Before trial, "my client is not guilty" is the truth. "Guilt" is a legal term, a term of art, and before his guilt has been proven beyond a reasonable doubt he is, as a matter of law, not guilty. "He is innocent" is equally true... until he's proven guilty. Professor Zacharias calls Freedman's response to the question a "lie to the court," demonstrating an understanding of the bedrock of the criminal justice system that is suspect at best.

Of course, these true answers aren't directly responsive to the judge's question, but remember: the nicety of the distinction between legal guilty and factual guilt is a part of the criminal law of which this hypothetical judge (or, apparently, Professor Zacharias) is not cognizant. Professor Freedman describes the answer not as a lie, but as " intended to mislead the judge into believing something that the lawyer knows to be false":

[T]he lawyer's response is not literally false, because it is a form of morally justifiable equivocation. That is, although the lawyer's statement is intentionally misleading, it is technically accurate, because the client is presumed to be innocent, and is not legally guilty until the jury has found him to be guilty after a trial. Moreover, the judge should know that the lawyer's role – including the lawyer's constitutional and ethical responsibilities – justify the lawyer's wide mental reservation: "My client is innocent, because under the Constitution and laws of the United States, my client is innocent until proven guilty beyond a reasonable doubt."

He's closer to verity, but (I think) still wrong. If the judge asks an improper question and I respond with a literally true non-answer, it's not my business what incorrect conclusions he reaches, based on his unconscionable ignorance of the law, from that answer. We agree that it's okay not to answer the question; "my client is innocent" is not answering the question without signaling to the vicious boob in the black dress that you're not answering the question.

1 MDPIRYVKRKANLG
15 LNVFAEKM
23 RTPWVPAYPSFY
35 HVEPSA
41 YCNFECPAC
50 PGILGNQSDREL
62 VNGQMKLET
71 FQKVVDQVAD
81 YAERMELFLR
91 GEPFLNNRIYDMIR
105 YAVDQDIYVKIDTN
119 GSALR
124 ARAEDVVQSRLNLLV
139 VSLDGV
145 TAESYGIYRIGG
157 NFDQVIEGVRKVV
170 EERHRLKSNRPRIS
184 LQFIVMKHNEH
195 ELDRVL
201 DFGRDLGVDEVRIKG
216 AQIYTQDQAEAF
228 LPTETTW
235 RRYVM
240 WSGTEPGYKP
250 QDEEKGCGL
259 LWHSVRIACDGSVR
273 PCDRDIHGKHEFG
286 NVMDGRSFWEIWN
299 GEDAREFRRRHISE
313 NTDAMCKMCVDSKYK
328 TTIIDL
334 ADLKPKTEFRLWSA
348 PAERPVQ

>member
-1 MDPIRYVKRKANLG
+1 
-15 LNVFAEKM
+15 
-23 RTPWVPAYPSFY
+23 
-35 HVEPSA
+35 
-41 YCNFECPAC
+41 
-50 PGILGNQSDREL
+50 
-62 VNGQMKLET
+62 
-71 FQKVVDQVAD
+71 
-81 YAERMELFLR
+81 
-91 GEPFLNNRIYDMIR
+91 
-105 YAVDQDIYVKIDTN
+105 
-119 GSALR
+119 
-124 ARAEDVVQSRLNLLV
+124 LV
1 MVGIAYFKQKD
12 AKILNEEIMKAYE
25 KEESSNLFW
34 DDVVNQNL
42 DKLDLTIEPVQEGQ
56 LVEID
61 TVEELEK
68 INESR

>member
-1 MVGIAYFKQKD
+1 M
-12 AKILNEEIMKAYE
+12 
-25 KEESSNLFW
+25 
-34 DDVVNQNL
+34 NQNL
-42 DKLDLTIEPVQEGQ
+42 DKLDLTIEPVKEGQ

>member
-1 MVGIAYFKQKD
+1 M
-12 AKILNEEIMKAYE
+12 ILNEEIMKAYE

Zacharias complains that "when the question is later asked about an innocent client, the lawyer's word will mean much less. In effect, the lawyer has thrown one set of clients under the bus for another." We who toil in the trenches of the criminal justice system recognize that our duty is to this client. If we resist doing what's right for this client for the sake of later clients, we're throwing this client under the bus.

Professor Freedman considers much more than the "regulators'" (Professor Zacharias's word) narrow view of legal ethics (in other words, much more than just the law) in exploring the ethics of deceit; he "consider[s] the larger legal context of the lawyer's role, including our clients' constitutional rights;... understand[s] inconsistent ethical rules in the light of reason; and appl[ies] insights of moral philosophy" to reach his conclusion.

That is what practicing criminal lawyers do every day: consider legal context, reason, and insights of moral philosophy in trying to make ethical decisions. You can't learn ethics from a law book.

Not to get all Greenfieldesque, consulting a law prof on matters of legal ethics is often like consulting a monk on matters of sex: he may be able to expound at length upon the theory, but there are probably better people to go to for practical advice.